An issue that is regularly brought up by mental health service users, their families and carers is the lack of timely and appropriate services provided by GPs for people who present with mental health problems.

GPs are often the first point of contact for people in this situation and so are well placed to ensure that people receive the right help at the right time. This is particularly the case in areas of social deprivation where the rate of mental health problems in the most deprived areas (30%) is double the rate in the least deprived areas (15%). Unfortunately, as borne out by human rights monitoring conducted by the Mental Health Rights Campaign, too often this is not what happens in practice.

In 2015 58% of people surveyed indicated that waiting times to see GPs were unsatisfactory or very unsatisfactory,  while less than half (41%) felt that their GP had offered them the most appropriate type of care. 

In response to this the Mental Health Rights Campaign is exploring why these problems exist and what solutions can be developed. During late spring/summer 2016 PPR worked with a number of mental health groups across Northern Ireland to explore in more depth the specific issues that exist with accessing timely and appropriate help from GPs. Workshops were held with various groups including CAUSE carers group in Foyle, STEPS in Draperstown, SAM88 in Cookstown and the Belfast Mental Health Rights Group.

Among the issues raised by people were difficulties getting an initial appointment, difficulties in rural areas with getting an out of hours appointment when experiencing a mental health crisis, lack of privacy in reception areas, not enough time for appointments,  lack of expertise among GPs in relation to mental health and no mechanisms for patient participation.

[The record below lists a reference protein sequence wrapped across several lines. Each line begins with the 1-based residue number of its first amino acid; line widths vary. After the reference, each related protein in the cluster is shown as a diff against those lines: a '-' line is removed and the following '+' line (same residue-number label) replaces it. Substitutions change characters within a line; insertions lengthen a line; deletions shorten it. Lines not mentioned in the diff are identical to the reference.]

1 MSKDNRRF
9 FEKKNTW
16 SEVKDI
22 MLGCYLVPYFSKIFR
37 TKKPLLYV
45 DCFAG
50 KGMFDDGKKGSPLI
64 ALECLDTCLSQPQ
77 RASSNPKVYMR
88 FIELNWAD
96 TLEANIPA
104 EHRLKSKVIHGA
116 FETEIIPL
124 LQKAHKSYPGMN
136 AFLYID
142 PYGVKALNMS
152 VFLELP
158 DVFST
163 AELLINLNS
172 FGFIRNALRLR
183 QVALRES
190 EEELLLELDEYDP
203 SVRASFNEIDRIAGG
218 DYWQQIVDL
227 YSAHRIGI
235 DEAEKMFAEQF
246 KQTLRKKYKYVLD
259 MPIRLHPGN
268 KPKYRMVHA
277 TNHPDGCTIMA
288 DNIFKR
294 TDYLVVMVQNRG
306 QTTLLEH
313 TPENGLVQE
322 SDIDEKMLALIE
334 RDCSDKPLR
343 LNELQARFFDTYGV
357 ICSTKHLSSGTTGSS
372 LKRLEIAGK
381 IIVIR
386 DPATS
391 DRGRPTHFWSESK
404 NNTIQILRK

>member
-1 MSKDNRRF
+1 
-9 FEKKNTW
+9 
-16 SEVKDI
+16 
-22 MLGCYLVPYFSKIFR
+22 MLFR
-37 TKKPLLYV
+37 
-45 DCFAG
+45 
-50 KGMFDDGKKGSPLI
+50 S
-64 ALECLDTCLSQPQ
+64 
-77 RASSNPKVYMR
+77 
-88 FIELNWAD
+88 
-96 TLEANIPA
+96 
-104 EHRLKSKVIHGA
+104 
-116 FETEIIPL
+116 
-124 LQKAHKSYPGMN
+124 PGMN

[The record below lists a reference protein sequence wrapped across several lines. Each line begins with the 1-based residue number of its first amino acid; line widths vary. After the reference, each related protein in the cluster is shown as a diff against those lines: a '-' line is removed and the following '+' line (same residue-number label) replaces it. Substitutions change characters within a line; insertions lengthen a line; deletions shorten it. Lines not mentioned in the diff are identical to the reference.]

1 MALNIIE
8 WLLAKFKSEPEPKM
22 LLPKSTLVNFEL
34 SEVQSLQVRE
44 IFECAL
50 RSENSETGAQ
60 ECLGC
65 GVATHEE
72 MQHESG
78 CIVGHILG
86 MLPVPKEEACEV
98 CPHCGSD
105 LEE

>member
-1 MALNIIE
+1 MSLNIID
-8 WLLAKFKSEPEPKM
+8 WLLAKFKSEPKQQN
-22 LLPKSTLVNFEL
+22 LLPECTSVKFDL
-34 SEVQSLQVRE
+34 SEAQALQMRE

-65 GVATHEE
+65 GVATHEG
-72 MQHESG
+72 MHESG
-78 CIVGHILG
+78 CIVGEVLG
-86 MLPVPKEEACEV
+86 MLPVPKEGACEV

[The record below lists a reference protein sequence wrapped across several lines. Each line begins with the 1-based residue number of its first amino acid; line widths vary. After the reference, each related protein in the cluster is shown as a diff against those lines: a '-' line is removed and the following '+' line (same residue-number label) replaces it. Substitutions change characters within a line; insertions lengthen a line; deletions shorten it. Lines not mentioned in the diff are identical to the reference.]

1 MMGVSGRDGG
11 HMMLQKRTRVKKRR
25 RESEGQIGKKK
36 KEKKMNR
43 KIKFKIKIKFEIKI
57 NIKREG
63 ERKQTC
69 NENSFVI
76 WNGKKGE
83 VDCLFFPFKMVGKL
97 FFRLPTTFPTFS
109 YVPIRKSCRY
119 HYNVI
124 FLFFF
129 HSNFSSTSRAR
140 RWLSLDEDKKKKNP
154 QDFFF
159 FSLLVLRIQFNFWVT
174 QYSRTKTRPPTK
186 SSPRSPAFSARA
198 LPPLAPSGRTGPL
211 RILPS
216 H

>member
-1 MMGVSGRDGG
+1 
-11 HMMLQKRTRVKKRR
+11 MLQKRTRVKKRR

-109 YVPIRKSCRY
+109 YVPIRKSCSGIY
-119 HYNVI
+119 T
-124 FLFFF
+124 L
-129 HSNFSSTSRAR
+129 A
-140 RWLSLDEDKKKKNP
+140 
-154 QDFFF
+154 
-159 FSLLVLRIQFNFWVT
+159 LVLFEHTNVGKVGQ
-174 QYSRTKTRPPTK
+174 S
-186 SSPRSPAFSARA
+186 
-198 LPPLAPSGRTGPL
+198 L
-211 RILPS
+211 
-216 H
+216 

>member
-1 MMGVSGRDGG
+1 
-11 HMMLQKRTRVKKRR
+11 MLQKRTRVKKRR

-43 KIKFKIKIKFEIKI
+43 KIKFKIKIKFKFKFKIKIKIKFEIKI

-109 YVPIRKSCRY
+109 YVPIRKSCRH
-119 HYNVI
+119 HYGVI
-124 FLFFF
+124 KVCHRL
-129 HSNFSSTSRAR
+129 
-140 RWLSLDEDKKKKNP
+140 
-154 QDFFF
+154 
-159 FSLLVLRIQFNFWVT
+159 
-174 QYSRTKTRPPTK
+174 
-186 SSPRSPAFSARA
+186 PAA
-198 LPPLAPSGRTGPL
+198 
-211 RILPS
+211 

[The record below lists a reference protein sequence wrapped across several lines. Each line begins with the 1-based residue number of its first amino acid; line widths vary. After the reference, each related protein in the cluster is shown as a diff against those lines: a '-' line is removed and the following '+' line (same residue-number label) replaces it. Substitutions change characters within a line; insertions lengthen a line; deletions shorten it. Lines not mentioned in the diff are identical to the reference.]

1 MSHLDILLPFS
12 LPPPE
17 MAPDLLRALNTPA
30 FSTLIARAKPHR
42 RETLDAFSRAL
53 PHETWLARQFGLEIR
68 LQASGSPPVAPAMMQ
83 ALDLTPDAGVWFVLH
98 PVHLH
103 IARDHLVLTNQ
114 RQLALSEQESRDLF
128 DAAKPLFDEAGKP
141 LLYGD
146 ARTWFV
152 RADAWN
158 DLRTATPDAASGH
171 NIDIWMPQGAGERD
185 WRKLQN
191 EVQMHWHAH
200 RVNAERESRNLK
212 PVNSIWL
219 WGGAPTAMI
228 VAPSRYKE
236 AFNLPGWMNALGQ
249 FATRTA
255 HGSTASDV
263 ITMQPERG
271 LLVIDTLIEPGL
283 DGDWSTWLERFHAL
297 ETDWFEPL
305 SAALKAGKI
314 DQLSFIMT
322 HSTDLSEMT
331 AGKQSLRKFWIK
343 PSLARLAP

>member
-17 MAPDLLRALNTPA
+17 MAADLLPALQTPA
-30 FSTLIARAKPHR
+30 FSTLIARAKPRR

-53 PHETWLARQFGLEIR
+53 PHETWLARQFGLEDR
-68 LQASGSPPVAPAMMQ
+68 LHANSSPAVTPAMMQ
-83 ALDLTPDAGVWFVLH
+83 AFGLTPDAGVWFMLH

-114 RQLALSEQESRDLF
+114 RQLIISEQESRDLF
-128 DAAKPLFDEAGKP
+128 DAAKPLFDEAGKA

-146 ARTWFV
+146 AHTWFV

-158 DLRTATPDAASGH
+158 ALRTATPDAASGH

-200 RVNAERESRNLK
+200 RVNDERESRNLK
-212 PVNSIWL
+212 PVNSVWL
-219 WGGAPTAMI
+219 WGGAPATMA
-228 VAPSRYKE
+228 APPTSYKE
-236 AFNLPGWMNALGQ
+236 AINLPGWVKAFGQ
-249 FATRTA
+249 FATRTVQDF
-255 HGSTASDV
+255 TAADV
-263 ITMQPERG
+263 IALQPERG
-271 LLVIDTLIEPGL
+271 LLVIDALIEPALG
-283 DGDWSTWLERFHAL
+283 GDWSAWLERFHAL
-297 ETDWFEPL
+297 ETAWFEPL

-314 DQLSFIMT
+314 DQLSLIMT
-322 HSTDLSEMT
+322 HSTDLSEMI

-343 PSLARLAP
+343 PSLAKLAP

Difficulties with getting an appointment was raised by all groups. The following quote reflects a common experience among service users “In ours (GP practice) from now to the third week you can’t get an appointment because they are all booked up and their books are closed and you can’t make an appointment until the books are open again

The lack of expertise in relation to mental health was also frequently raised – one group member described their GP’s limited approach to addressing a mental health issue as one of “They go by a list of questions they have to cover

People felt strongly that among the specific training in relation to mental health that GPs should be required to have undertaken was the Applied Suicide Intervention Skills Training (ASIST).

PPR is now working with groups to explore these issues further and to develop rights based solutions.

Many of the problems identified by patients, their families and carers are readily acknowledged by GPs themselves.  A survey commissioned by the Royal College of GPs in 2015 shows that nearly three quarters (72.5%) of adults in Northern Ireland believe that GP waiting times are at crisis level. Two thirds (64.8%) of people surveyed were not able to book an appointment with within the same week. The poll found that patients in Northern Ireland have the longest GP waiting times.

GPs have highlighted the need for a major overhaul of how GP practices deliver services to patients, including people presenting with mental health problems.  Among other recommendations put forward to the Health Minister, the British Medical Association has called for primary care teams to be expanded to include mental health practitioners.

The Health Minister’s response to the Bengoa Expert Panel’s recommendations on reform of the Health Service, ‘Health and Wellbeing 2026’, recognised  that primary care is the ‘bedrock’ of the health and social care system, providing as it does 95% of the care people need throughout their life. It sets out a commitment to increased investment in GP services with more funding for mental health interventions in primary care. As all the proof of the pudding will be in how this vision is delivered upon.

The next stage of this campaign will involve mental health service users carrying out their own ‘surveys’ of GP practices. The information gathered will be used to develop a set of standards that people are entitled to have met by their GP service and to campaign for their adoption and implementation.  One group member described the standard that people should be able to expect as follows ‘If it was just functioning normally, to a standard, never mind a gold standard’.

If you have personally experienced issues in accessing services from your GP for mental health problems and would like to get involved in this campaign please get in contact. It is really important that your voice is heard!  Contact Sara on sara@pprproject.org or 90 313315.